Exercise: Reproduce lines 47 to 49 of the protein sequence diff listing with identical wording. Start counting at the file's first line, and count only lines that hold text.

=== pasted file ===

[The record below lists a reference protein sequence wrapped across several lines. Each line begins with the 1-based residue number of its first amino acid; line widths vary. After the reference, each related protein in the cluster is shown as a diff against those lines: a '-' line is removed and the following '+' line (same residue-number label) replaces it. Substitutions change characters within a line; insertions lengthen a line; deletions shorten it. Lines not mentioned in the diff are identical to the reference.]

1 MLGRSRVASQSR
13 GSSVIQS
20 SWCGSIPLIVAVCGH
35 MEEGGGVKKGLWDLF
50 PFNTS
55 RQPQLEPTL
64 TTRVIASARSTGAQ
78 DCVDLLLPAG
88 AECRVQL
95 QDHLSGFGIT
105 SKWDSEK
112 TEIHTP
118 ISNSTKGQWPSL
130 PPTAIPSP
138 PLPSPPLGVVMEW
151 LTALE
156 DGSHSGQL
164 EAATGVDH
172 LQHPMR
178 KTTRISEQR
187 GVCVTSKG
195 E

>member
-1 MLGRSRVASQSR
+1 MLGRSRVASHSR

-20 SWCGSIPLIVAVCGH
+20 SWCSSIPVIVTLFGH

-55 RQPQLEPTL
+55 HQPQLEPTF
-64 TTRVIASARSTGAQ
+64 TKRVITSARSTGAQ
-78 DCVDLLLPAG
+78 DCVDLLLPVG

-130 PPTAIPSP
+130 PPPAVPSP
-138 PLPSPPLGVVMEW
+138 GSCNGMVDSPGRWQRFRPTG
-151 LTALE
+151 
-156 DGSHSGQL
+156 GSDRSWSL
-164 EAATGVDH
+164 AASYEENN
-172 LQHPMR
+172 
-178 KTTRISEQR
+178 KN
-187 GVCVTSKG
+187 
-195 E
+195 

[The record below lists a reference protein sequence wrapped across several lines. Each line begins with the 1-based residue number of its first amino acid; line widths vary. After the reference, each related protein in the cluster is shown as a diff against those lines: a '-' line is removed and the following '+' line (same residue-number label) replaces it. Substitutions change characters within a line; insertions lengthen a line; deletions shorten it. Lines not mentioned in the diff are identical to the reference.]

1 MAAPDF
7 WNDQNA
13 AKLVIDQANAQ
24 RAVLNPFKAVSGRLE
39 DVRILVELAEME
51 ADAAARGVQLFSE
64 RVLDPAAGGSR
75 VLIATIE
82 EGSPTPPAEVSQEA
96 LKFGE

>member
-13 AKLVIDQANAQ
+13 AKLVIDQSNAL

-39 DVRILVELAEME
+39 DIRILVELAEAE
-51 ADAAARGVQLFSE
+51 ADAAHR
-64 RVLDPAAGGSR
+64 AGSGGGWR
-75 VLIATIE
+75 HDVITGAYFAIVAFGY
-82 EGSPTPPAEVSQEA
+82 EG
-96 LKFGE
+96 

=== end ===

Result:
-178 KTTRISEQR
+178 KN
-187 GVCVTSKG